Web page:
Here are links to collections of resources to help farmers and ranchers navigate the new challenges associated with the COVID-19 pandemic.
Estimating Forage Availability
Almost every Kerr Center livestock workshop teaches the basics of estimating available forage and figuring where to place temporary fences to match the number of livestock with the amount of forage available. These basic skills are fundamental to successful managed grazing.
Forage estimation starts with a pasture transect. As with soil sampling, this is simply a line through a pasture that takes in a representative sample of soil type and moisture, forage species, etc.
Walk along the transect, stopping after a set number of paces. At each stop, randomly place a sampling frame. (This can be accomplished by simply tossing the frame and letting wherever it chances to fall be the sampling point.)
The sampling frame is a square 12 inches on a side. The Kerr Center’s frame is welded from rebar for durability, but an expedient version can be worked up from PVC or other materials.
Measure the height of the vegetation in the sampling frame with a grazing stick or falling forage plate meter.
Forage weights are usually expressed in terms of pounds of dry matter. So, after the clipped forage is weighed, it must be oven-dried and re-weighed. The dry weight is what is used in the calculations that follow.
At this point in a workshop, several participants usually start to get worried looks on their faces. They’re wondering whether they have to make these forage measurements every time they move livestock – and how much time that will take!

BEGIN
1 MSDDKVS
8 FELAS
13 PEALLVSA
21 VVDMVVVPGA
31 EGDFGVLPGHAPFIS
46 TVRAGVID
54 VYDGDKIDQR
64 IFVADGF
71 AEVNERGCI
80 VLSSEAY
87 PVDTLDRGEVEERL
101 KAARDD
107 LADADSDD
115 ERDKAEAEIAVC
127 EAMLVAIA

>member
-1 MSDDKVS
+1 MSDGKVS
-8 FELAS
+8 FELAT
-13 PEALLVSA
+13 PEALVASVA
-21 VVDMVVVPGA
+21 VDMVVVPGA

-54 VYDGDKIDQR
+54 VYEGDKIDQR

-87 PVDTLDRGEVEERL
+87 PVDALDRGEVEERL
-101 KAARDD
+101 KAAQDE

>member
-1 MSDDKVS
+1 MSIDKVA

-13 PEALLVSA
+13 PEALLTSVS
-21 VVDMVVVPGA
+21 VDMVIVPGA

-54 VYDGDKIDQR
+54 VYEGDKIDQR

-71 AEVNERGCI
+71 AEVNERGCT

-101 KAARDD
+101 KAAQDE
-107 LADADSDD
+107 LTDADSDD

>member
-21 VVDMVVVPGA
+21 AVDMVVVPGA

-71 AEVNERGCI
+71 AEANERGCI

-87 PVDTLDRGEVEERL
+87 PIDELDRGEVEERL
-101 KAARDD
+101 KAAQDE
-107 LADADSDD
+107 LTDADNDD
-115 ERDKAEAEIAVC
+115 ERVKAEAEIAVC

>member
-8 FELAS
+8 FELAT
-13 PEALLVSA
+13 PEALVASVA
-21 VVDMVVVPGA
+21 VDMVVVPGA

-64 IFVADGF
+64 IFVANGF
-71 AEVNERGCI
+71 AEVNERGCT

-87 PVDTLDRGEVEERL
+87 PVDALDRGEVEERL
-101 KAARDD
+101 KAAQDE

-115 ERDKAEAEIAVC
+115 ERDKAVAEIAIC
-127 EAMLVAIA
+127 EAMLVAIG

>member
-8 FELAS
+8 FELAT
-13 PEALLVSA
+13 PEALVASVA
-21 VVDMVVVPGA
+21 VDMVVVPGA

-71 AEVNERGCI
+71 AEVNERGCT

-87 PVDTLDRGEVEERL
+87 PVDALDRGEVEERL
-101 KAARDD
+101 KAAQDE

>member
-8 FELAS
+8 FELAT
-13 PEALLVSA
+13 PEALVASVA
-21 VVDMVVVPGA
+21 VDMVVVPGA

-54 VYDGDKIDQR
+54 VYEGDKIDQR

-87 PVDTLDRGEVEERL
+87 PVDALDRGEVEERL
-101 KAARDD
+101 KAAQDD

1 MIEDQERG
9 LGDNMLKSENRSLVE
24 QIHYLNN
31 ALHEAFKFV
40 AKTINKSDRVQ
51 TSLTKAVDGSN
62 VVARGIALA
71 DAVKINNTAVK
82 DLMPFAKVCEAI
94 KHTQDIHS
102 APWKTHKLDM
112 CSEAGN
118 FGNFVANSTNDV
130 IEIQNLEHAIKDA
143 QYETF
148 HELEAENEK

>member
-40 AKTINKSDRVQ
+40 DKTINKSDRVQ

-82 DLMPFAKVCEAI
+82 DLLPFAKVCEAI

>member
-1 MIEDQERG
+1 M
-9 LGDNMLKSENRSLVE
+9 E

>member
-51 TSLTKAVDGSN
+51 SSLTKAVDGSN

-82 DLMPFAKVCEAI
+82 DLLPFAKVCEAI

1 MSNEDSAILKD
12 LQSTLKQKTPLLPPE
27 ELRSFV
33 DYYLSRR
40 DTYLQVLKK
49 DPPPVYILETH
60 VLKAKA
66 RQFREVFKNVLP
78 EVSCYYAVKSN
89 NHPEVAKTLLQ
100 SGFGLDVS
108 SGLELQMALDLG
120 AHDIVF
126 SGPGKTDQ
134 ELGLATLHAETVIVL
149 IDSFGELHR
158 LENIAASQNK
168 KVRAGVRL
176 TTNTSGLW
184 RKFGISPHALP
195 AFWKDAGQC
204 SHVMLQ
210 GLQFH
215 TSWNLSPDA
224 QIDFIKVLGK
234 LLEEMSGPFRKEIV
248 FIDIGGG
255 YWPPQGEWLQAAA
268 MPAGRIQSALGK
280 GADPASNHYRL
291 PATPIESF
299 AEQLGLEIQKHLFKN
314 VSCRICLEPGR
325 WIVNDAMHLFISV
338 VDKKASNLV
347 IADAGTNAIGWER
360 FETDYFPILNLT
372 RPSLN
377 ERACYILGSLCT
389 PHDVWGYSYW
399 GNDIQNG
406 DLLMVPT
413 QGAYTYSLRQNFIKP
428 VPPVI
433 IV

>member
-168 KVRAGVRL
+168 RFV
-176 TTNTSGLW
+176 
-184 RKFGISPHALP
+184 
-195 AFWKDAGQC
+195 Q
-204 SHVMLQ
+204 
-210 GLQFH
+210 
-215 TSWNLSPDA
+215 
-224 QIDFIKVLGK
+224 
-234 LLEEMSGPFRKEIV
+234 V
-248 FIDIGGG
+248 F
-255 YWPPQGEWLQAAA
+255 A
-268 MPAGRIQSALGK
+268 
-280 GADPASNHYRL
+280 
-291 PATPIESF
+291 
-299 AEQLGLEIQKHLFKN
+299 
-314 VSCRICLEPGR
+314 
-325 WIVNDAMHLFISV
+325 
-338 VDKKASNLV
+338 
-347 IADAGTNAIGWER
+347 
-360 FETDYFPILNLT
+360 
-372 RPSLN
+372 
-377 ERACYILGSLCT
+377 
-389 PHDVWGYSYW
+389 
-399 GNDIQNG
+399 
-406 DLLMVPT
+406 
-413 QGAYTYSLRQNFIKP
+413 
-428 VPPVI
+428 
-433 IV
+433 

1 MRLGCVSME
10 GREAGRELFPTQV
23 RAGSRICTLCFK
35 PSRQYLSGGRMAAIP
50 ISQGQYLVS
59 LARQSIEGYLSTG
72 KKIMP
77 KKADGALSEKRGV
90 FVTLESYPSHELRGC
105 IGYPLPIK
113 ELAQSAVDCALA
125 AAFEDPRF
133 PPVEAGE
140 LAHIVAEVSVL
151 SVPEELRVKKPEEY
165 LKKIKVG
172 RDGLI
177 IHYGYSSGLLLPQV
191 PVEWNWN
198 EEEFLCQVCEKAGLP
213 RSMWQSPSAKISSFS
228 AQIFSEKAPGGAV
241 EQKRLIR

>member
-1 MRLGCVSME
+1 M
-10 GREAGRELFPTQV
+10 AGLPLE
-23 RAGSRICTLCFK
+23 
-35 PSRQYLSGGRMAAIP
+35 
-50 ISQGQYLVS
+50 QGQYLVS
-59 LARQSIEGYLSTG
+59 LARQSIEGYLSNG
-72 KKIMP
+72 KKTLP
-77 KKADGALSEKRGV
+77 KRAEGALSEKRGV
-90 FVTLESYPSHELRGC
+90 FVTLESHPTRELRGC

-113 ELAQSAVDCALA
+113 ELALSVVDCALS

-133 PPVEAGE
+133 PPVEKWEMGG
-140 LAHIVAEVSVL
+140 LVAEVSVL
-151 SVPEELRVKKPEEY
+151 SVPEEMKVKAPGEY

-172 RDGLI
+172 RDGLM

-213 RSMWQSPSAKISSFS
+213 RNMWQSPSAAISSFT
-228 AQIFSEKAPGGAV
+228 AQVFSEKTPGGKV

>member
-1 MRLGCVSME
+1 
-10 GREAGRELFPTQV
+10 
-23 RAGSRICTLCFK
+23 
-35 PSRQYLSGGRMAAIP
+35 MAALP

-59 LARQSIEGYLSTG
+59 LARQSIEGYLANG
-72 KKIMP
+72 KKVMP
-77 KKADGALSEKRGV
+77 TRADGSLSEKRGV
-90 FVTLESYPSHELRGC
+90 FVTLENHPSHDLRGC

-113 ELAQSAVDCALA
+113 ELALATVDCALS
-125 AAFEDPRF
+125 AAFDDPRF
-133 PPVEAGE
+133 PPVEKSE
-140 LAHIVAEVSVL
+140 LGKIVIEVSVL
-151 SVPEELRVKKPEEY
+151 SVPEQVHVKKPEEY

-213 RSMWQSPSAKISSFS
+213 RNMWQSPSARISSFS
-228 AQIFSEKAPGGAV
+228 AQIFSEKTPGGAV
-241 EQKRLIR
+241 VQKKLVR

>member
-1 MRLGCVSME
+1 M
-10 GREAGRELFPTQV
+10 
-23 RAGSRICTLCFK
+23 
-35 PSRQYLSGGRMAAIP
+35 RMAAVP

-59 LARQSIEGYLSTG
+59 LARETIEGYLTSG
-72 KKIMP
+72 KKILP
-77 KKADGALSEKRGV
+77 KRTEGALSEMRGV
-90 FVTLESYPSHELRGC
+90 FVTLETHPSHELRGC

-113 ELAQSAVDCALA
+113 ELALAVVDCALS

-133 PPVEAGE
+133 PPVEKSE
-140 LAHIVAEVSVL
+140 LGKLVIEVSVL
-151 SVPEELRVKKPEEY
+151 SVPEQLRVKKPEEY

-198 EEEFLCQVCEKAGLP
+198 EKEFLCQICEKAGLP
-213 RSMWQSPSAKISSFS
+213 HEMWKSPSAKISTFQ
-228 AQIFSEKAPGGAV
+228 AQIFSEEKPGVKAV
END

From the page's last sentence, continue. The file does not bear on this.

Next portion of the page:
Fortunately, these measurements are only made initially, to calibrate a forage stick or falling plate forage meter, or simply to aid the manager in developing a visual “feel” for how much forage is available in a given pasture. However, a fresh set of measurements is necessary for different forage mixes, pastures, seasons, and so on.
In the example shown below, nine sampling points along the transect yielded a total wet weight of 14 ounces of forage. After drying, the clipped forage weighed 7 ounces, or 0.44 pounds.
Since there were 9 samples (each clipped from a one square-foot frame), this weight of forage is divided by nine to calculate the amount of dry matter per square foot: 0.048 lbs. dry matter per square foot.
That number is then multiplied by the number of square feet in an acre (43,560) to find the amount of dry matter per acre: 2,129 lbs. dry matter per acre.
The dry matter per acre figure is then divided by the measured forage height (five inches) to calibrate the grazing stick or falling plate forage meter. For this forage mix at this site and season, we’ve now established that every inch of forage height is equivalent to 426 lbs. of dry matter per acre. The next time we need to estimate forage availability in this pasture, we can just walk the transect measuring forage heights, and not have to clip, dry, or weigh any forage samples.